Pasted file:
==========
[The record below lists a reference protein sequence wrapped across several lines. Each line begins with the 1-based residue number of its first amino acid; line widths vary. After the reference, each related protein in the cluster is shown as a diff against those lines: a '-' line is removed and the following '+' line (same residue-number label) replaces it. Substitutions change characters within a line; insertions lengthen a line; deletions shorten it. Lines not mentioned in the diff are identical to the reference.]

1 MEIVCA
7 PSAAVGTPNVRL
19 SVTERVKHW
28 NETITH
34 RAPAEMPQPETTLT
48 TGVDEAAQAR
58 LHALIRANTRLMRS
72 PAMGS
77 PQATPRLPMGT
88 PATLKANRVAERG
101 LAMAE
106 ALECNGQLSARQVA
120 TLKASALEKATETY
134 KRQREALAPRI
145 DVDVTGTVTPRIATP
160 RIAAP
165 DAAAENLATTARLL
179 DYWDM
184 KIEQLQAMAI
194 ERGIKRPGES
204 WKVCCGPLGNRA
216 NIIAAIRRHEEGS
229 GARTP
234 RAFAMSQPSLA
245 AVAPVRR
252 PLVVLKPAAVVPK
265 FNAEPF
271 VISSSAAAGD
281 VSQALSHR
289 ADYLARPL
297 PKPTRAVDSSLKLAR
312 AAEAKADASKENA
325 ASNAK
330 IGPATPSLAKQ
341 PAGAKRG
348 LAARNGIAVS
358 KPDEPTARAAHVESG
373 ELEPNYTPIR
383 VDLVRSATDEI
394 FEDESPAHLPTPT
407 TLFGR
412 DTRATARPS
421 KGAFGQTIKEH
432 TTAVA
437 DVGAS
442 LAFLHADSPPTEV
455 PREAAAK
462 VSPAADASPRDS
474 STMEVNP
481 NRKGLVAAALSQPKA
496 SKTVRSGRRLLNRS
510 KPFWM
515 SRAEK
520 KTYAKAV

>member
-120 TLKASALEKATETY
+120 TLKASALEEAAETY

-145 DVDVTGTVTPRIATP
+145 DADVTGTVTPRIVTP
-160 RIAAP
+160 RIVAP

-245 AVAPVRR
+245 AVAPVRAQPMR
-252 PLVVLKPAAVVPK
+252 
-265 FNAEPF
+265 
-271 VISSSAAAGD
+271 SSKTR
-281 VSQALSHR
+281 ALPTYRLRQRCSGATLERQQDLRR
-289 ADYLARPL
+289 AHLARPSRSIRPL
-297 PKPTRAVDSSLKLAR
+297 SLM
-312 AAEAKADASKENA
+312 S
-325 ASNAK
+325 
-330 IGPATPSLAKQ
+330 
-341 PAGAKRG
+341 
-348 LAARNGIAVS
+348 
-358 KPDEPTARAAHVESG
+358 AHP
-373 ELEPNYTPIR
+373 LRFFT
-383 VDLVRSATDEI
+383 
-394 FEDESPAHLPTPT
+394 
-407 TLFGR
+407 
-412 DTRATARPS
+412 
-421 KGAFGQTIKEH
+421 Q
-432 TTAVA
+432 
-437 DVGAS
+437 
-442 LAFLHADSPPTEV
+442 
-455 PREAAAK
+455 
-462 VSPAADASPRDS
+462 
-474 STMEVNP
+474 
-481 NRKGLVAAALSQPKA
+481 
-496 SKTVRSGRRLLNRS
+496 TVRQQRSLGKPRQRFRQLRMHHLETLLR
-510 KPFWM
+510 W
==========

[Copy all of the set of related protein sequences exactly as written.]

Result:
[The record below lists a reference protein sequence wrapped across several lines. Each line begins with the 1-based residue number of its first amino acid; line widths vary. After the reference, each related protein in the cluster is shown as a diff against those lines: a '-' line is removed and the following '+' line (same residue-number label) replaces it. Substitutions change characters within a line; insertions lengthen a line; deletions shorten it. Lines not mentioned in the diff are identical to the reference.]

1 MEIVCA
7 PSAAVGTPNVRL
19 SVTERVKHW
28 NETITH
34 RAPAEMPQPETTLT
48 TGVDEAAQAR
58 LHALIRANTRLMRS
72 PAMGS
77 PQATPRLPMGT
88 PATLKANRVAERG
101 LAMAE
106 ALECNGQLSARQVA
120 TLKASALEKATETY
134 KRQREALAPRI
145 DVDVTGTVTPRIATP
160 RIAAP
165 DAAAENLATTARLL
179 DYWDM
184 KIEQLQAMAI
194 ERGIKRPGES
204 WKVCCGPLGNRA
216 NIIAAIRRHEEGS
229 GARTP
234 RAFAMSQPSLA
245 AVAPVRR
252 PLVVLKPAAVVPK
265 FNAEPF
271 VISSSAAAGD
281 VSQALSHR
289 ADYLARPL
297 PKPTRAVDSSLKLAR
312 AAEAKADASKENA
325 ASNAK
330 IGPATPSLAKQ
341 PAGAKRG
348 LAARNGIAVS
358 KPDEPTARAAHVESG
373 ELEPNYTPIR
383 VDLVRSATDEI
394 FEDESPAHLPTPT
407 TLFGR
412 DTRATARPS
421 KGAFGQTIKEH
432 TTAVA
437 DVGAS
442 LAFLHADSPPTEV
455 PREAAAK
462 VSPAADASPRDS
474 STMEVNP
481 NRKGLVAAALSQPKA
496 SKTVRSGRRLLNRS
510 KPFWM
515 SRAEK
520 KTYAKAV

>member
-120 TLKASALEKATETY
+120 TLKASALEEAAETY

-145 DVDVTGTVTPRIATP
+145 DADVTGTVTPRIVTP
-160 RIAAP
+160 RIVAP

-245 AVAPVRR
+245 AVAPVRAQPMR
-252 PLVVLKPAAVVPK
+252 
-265 FNAEPF
+265 
-271 VISSSAAAGD
+271 SSKTR
-281 VSQALSHR
+281 ALPTYRLRQRCSGATLERQQDLRR
-289 ADYLARPL
+289 AHLARPSRSIRPL
-297 PKPTRAVDSSLKLAR
+297 SLM
-312 AAEAKADASKENA
+312 S
-325 ASNAK
+325 
-330 IGPATPSLAKQ
+330 
-341 PAGAKRG
+341 
-348 LAARNGIAVS
+348 
-358 KPDEPTARAAHVESG
+358 AHP
-373 ELEPNYTPIR
+373 LRFFT
-383 VDLVRSATDEI
+383 
-394 FEDESPAHLPTPT
+394 
-407 TLFGR
+407 
-412 DTRATARPS
+412 
-421 KGAFGQTIKEH
+421 Q
-432 TTAVA
+432 
-437 DVGAS
+437 
-442 LAFLHADSPPTEV
+442 
-455 PREAAAK
+455 
-462 VSPAADASPRDS
+462 
-474 STMEVNP
+474 
-481 NRKGLVAAALSQPKA
+481 
-496 SKTVRSGRRLLNRS
+496 TVRQQRSLGKPRQRFRQLRMHHLETLLR
-510 KPFWM
+510 W